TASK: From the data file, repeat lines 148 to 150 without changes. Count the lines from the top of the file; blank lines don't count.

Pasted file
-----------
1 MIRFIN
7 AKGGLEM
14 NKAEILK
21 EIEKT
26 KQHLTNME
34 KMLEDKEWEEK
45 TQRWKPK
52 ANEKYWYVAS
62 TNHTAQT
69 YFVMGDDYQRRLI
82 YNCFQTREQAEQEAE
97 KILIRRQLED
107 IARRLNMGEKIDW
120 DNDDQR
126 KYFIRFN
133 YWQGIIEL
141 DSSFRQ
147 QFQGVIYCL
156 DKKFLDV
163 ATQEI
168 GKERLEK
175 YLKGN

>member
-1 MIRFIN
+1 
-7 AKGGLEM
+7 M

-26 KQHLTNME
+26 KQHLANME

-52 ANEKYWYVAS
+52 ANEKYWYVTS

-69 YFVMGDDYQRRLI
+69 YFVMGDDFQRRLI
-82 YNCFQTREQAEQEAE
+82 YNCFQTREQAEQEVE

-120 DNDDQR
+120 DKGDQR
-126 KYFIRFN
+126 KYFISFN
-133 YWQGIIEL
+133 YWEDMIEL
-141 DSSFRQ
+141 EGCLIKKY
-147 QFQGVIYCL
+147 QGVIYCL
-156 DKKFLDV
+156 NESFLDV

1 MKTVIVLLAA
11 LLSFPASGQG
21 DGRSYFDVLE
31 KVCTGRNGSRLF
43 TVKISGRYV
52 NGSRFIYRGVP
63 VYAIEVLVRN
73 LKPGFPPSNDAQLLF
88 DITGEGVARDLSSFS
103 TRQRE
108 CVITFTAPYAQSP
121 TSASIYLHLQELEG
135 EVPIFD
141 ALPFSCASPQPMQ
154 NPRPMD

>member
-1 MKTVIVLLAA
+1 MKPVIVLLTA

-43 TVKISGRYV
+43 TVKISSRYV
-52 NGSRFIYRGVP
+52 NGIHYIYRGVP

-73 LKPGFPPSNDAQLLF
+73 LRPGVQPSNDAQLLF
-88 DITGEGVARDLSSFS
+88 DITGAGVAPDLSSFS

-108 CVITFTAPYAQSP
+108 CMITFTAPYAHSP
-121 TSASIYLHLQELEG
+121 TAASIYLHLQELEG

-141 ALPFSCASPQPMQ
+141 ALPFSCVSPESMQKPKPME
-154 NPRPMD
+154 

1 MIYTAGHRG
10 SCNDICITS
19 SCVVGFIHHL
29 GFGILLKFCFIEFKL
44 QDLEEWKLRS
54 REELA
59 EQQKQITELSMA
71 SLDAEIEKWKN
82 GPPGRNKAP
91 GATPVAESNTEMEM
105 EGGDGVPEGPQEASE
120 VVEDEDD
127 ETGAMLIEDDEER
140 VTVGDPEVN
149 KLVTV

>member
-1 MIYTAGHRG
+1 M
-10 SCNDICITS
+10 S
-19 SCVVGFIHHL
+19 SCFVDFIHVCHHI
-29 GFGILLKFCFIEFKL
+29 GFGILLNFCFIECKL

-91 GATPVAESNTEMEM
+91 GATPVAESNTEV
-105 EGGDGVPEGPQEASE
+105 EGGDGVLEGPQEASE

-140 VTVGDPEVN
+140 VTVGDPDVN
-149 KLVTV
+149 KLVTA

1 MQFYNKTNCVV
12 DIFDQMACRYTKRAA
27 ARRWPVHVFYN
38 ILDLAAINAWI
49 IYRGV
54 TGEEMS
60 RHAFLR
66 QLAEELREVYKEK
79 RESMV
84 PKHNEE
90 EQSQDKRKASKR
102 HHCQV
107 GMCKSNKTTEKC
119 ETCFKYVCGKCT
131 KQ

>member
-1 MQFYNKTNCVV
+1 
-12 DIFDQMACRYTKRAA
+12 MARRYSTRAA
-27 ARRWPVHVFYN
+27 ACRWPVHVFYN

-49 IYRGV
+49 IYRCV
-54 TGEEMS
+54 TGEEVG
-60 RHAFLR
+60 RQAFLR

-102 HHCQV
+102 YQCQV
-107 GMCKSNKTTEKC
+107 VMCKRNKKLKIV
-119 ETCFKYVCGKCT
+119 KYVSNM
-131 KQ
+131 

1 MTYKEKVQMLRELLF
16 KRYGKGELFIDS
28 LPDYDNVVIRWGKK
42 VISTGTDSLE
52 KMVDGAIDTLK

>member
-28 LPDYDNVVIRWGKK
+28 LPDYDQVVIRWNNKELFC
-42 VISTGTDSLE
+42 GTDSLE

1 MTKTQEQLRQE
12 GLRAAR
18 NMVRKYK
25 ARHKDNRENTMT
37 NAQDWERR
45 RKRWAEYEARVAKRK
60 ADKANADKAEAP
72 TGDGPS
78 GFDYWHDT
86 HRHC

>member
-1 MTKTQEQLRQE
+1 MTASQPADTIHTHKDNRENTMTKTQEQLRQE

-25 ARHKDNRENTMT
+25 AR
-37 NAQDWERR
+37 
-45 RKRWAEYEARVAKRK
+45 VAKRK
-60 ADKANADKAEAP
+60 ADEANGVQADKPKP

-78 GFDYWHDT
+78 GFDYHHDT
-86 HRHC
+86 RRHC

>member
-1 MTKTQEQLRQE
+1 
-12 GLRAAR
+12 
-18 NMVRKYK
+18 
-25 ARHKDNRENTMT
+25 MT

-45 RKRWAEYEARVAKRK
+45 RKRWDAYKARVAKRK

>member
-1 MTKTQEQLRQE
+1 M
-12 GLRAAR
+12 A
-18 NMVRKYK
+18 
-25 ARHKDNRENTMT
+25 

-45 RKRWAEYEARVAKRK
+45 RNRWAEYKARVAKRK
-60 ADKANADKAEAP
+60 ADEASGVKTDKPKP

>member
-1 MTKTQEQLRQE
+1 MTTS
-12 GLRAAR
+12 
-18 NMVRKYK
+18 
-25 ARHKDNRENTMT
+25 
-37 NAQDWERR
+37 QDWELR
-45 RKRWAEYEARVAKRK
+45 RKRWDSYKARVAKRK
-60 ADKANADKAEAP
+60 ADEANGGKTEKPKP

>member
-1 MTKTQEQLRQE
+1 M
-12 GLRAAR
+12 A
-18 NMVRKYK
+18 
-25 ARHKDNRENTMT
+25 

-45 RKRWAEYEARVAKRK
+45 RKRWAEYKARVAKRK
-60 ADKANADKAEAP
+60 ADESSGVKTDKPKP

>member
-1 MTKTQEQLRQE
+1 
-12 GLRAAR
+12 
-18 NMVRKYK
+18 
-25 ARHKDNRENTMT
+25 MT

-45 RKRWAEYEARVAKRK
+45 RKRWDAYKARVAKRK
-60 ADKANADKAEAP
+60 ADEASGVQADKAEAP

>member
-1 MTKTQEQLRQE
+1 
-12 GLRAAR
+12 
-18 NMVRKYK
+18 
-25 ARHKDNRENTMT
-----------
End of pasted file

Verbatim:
-131 KQ
+131 

1 MTYKEKVQMLRELLF